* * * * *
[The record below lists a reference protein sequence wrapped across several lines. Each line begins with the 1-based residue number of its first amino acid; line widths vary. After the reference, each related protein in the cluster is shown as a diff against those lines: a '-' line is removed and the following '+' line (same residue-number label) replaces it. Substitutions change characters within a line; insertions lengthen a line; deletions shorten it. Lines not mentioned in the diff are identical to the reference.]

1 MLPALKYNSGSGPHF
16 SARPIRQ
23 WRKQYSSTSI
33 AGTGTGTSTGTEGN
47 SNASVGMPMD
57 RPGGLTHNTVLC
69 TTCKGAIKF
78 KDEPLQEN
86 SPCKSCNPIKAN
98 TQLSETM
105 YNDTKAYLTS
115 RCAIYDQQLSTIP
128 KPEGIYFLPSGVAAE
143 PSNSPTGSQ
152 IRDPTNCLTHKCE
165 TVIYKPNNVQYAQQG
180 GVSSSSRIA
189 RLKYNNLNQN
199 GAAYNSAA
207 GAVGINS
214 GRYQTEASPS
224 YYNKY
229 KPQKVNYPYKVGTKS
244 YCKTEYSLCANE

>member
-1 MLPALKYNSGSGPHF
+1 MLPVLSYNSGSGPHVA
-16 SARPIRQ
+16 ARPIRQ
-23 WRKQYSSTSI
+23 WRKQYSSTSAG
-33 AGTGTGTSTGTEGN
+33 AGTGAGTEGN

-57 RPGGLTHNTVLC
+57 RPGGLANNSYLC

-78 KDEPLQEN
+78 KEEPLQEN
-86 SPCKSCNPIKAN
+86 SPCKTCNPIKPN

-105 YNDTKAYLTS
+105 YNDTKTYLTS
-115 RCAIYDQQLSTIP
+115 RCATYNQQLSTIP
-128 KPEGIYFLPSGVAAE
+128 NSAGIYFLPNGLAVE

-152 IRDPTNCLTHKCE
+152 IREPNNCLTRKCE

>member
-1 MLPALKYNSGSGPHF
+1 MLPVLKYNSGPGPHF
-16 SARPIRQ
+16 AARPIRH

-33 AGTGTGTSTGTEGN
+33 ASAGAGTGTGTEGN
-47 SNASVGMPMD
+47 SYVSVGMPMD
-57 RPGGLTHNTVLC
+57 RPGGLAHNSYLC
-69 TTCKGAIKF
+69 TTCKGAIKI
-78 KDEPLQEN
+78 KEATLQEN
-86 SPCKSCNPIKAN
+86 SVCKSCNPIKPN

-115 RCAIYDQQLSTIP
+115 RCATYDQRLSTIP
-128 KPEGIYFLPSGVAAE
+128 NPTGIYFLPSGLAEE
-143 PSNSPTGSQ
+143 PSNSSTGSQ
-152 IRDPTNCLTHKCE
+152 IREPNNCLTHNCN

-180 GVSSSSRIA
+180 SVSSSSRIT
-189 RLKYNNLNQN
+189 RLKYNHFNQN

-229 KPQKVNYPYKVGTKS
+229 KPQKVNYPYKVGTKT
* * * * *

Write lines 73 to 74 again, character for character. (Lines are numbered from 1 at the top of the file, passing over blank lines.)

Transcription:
+152 IREPNNCLTHNCN

-180 GVSSSSRIA